12.4 min read
TWAP strategy can automate trading and improve liquidity
Written byWilliam Miller
January 5, 2023
- The objective of the strategy is to produce an average price that is close to the time-weighted average price (TWAP) for the period that the user specifies.
- TWAP can mitigate the financial impact of a large order.
- These strategies can tackle the slippage by creating smaller orders and giving arbitrageurs a short window to close any price discrepancies and bring the reserves back to equilibrium.
- Due to recent events in the market that are out of the control of the DeFi community, liquidity crunches are a prominent issue right now, so Orbs integrating dTWAP with SpiritSwap couldn’t have come at a better time.
- TWAP can be used to construct trading strategies in a way that does not require any additional action from the trader other than making sure enough funds are available to complete all trades.
Bids can affect the price of an asset in the order books or liquidity in the pools of liquidity. For instance, order books have multiple bids and offer at different prices. When a large order is placed, the price of an asset increases because all of the cheapest orders are being fulfilled.
For instance, Coin A is currently priced at $10 and has the following:
- 50 buy orders at $10
- 50 buy orders at $11
- 50 buy orders at $13
- 100 buy orders at $15
- 500 buy orders at $17
Trader A places a bid of 300 Coin A tokens for $17. Since the total order amount is greater than the cheaper orders, the protocol will execute the $10, $11, $13, and $15 prices to complete the order.
However, the total order isn't large enough to cover all the bids at $17, so the price of Coin A will stop at that point. This is a 70% increase in price, primarily observed in coins with low liquidity. In most instances, the price increase would be less severe.
Even though most decentralized exchanges lack order books, they have automated market makers (AMMs) that adjust the price of a token based on the size of the order and the liquidity pool. The liquidity is derived from liquidity providers (LPs) who contribute a portion of a token pair in exchange for a share of the fees.
Liquidity in decentralized finance is more dispersed than in more established financial markets, this may lead to a greater impact from a single transaction. SWAP strategies can potentially mitigate the price impact, for example, by executing trades in 4-5 minute intervals over an hour.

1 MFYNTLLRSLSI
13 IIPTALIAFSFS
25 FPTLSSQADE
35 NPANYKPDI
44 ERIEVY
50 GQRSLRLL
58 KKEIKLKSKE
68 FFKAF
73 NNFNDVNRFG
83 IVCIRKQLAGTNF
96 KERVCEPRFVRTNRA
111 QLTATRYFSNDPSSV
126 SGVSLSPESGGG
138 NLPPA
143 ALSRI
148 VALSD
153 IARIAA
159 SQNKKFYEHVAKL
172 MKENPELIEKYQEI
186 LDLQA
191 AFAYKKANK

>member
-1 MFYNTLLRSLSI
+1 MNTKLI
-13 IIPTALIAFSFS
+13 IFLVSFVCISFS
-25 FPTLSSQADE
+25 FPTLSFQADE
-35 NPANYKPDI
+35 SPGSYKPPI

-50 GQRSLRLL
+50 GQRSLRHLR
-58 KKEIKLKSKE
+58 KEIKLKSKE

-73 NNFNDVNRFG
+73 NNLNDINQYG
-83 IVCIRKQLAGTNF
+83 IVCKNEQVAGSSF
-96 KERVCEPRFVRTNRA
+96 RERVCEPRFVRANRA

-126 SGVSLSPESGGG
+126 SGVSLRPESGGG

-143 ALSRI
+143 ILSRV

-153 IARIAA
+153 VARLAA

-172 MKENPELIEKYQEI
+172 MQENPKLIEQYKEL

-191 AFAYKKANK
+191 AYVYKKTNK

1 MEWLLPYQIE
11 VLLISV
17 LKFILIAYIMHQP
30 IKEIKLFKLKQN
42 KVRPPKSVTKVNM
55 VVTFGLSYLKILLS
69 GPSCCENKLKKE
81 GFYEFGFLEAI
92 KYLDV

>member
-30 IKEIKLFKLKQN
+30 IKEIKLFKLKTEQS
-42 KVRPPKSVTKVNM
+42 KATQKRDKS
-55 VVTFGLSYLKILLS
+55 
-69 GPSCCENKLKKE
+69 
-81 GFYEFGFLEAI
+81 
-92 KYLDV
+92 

Breaking up the larger order can give the DEX time to resolve any price discrepancies within the respective liquidity pools, this will help to bring the asset back to its original price. The strategy can benefit DEXs because larger price fluctuations have a greater effect on the token pairs in the liquidity pool.
For instance, the cheaper token in the pair can have lower liquidity, which will lead to higher slippage (the difference between the expected price of a trade and the actual price it executes at). Increased liquidity can facilitate larger trading volumes for a DEX and provide a more enjoyable experience for traders.
Slippage is typically caused by a lack of liquidity that cannot reach demand, this causes an asset's value to increase. Ran Hammer, the vice president of business development at Orbs, discussed whether TWAP could reduce slippage on DEXs.
TWAP, when employed correctly, can reduce slippage and price discrepancies. These issues occur on DEXes when trades are too large relative to the pool's overall liquidity and have a disproportionate effect.
“TWAP strategies can mitigate this problem by creating smaller orders and giving arbitrageurs a short window to close any price discrepancies and bring the reserves back to equilibrium.”
Deg3ntrades, a member of the undoxxed development team at SpiritSwap — a decentralized exchange and DeFi platform on Fantom — also shared his thoughts, mentioning decentralized TWAP (dTWAP), the version of TWAP implemented on SpiritSwap.
Deg3ntrades explained that dTWAP orders fragment trades into smaller batches, this allows the user to specify the intervals at which these trades are executed over a pre-determined time. This causes the market to be able to absorb and minimize the price impact of large orders across pairs that have low liquidity.
“Due to recent events in the market that are out of the control of the DeFi community, liquidity crunches are a prominent issue right now, so Orbs integrating dTWAP with SpiritSwap couldn’t have come at a better time.”